Facilitating memory in children with reading disabilities through computerized bimodal presentation
Date of Award
Doctor of Philosophy (PhD)
Lawrence J. Lewandowski
Memory, Children, Reading disabilities, Computerized, Bimodal presentation
Curriculum and Instruction | Education | Educational Psychology | Special Education and Teaching
Research suggests that children with reading disabilities may have weaknesses in memory processes that influence their reading comprehension ability. Recent investigations demonstrate that verbal recall and reading comprehension can be enhanced in children with reading disabilities when bimodal presentation (i.e., concurrent auditory and visual presentation) is employed. The current study examined free recall of words presented via computer in three conditions: auditory, visual, and bimodal. Participants were children 10 to 12 years of age in two ability groups, average and learning disabled readers. Results showed that students with lower reading abilities recalled significantly more words presented bimodally ( M = 46.05) than in either single mode (auditory, M = 39.90; visual, M = 36.70). Results of delayed recall following an interference task indicate that the bimodal advantage is maintained. Bimodal presentation of information may offer a useful learning/memory tool for many students with reading problems.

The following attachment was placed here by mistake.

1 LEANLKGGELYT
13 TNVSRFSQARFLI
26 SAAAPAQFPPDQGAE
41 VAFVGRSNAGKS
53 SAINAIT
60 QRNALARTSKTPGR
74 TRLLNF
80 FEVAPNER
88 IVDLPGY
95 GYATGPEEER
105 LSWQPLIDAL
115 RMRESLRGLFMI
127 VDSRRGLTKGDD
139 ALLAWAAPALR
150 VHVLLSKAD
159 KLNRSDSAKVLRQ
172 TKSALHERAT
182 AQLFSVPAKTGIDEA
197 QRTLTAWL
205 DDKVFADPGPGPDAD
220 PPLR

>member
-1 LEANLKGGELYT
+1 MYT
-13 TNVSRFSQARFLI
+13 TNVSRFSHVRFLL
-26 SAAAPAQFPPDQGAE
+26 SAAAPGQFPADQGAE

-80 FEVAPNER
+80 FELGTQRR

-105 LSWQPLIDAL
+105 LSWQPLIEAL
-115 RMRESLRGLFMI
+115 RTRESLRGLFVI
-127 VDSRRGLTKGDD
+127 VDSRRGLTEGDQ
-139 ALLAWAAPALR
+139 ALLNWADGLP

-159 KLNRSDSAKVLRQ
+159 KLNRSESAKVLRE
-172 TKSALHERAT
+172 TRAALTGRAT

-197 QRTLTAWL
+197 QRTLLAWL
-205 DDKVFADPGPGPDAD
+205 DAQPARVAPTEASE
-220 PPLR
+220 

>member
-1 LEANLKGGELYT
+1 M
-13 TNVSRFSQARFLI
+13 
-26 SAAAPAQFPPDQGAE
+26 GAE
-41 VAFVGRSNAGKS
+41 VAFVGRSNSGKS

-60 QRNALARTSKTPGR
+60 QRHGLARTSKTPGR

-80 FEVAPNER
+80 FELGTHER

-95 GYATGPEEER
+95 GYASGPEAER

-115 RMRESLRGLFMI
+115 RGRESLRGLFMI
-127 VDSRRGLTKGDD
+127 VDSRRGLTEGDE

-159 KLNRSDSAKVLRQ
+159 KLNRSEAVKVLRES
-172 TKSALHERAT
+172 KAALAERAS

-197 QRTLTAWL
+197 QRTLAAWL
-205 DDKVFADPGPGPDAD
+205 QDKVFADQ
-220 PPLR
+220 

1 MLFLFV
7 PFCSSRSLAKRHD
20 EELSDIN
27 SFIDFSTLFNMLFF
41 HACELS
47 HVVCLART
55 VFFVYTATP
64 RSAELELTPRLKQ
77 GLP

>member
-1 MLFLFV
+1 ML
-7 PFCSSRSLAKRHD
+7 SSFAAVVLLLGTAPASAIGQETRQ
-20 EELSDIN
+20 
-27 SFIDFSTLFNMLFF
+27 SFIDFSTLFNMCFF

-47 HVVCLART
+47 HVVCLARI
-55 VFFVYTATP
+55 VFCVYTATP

Montali, Julie Ann, "Facilitating memory in children with reading disabilities through computerized bimodal presentation" (1999). Psychology - Dissertations. Paper 78.